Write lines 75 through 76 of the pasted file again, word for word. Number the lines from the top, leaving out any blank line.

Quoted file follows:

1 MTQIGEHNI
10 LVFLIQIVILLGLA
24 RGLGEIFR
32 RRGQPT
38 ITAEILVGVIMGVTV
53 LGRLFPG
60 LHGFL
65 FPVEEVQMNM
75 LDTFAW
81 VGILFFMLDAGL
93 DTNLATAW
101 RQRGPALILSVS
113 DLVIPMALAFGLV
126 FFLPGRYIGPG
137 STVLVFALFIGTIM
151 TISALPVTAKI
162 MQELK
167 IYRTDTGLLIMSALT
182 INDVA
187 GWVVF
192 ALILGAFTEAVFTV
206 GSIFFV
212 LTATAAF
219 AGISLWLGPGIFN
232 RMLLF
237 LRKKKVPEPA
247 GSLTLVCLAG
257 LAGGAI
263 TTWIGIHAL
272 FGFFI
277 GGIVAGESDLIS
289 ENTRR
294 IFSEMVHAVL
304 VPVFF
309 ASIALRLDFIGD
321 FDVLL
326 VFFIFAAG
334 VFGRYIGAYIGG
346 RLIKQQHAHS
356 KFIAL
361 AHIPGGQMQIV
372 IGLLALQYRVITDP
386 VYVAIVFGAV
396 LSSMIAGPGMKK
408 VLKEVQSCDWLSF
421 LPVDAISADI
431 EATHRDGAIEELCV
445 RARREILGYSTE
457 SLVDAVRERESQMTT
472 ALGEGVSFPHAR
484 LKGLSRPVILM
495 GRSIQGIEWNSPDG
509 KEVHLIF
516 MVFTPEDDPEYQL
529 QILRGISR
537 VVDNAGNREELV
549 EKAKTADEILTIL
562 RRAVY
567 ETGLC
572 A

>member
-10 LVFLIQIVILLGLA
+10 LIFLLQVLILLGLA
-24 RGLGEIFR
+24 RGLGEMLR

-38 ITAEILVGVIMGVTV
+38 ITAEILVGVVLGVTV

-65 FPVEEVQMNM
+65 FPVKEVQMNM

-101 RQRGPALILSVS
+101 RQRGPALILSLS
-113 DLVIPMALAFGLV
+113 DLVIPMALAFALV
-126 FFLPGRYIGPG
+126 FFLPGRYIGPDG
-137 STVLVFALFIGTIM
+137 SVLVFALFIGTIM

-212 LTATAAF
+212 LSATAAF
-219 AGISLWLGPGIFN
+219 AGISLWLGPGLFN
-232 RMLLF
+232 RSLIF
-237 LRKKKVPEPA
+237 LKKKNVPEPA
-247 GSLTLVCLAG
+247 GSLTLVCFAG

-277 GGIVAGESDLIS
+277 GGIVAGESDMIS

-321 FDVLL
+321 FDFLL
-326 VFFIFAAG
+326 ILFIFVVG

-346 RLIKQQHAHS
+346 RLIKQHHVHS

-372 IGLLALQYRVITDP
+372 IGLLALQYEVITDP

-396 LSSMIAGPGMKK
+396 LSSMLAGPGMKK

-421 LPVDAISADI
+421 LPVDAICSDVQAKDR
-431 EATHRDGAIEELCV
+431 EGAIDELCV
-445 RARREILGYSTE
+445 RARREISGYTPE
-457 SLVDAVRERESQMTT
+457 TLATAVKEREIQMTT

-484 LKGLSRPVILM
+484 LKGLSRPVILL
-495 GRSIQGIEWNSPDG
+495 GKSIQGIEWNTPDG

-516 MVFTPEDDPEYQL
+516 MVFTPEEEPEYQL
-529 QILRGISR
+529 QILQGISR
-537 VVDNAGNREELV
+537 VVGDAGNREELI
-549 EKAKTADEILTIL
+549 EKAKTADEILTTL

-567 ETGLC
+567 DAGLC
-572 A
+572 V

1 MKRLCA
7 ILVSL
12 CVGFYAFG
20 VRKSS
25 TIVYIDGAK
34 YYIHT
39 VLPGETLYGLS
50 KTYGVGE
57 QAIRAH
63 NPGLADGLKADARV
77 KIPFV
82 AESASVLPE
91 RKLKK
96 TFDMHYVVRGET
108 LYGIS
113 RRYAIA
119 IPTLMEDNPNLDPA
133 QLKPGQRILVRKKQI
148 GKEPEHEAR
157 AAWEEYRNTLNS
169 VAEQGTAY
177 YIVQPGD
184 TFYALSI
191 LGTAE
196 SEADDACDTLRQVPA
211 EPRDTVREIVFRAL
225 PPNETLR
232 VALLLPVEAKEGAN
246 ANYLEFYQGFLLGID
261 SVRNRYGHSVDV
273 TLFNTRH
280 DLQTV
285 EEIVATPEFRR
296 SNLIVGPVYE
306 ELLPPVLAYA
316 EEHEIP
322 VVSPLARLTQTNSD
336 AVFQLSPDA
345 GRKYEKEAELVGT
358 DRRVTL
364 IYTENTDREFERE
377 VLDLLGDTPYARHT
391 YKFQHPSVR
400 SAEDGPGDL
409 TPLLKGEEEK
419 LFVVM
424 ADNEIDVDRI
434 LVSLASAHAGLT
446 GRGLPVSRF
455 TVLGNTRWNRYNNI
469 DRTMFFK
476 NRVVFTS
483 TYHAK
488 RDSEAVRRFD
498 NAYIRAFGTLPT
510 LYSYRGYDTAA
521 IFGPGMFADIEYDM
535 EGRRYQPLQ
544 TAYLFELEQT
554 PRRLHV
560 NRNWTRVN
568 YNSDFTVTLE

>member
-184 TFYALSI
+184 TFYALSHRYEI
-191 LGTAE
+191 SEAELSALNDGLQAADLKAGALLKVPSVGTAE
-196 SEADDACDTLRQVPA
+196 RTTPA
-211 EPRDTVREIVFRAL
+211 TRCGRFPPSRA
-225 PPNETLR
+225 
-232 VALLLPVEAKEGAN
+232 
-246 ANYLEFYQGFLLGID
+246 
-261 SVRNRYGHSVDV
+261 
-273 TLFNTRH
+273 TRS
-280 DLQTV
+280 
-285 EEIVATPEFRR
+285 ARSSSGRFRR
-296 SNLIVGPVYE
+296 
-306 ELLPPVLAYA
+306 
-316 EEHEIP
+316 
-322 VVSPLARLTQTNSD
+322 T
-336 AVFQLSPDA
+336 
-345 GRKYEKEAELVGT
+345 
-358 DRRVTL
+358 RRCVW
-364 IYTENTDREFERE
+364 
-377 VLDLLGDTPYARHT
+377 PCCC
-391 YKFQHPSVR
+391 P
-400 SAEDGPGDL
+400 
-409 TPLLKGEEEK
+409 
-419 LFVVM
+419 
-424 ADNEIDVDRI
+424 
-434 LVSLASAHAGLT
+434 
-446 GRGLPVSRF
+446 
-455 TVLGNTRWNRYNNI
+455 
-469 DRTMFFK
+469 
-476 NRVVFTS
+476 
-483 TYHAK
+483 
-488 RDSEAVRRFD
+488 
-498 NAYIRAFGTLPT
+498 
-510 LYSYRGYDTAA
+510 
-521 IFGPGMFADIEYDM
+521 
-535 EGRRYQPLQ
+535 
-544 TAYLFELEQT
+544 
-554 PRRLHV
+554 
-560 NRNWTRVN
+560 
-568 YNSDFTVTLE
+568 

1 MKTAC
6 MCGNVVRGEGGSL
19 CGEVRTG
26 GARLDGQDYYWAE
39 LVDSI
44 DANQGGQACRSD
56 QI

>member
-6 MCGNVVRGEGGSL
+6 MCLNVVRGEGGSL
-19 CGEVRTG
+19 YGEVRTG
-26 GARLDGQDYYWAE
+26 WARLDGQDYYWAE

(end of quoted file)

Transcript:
+126 FFLPGRYIGPDG
-137 STVLVFALFIGTIM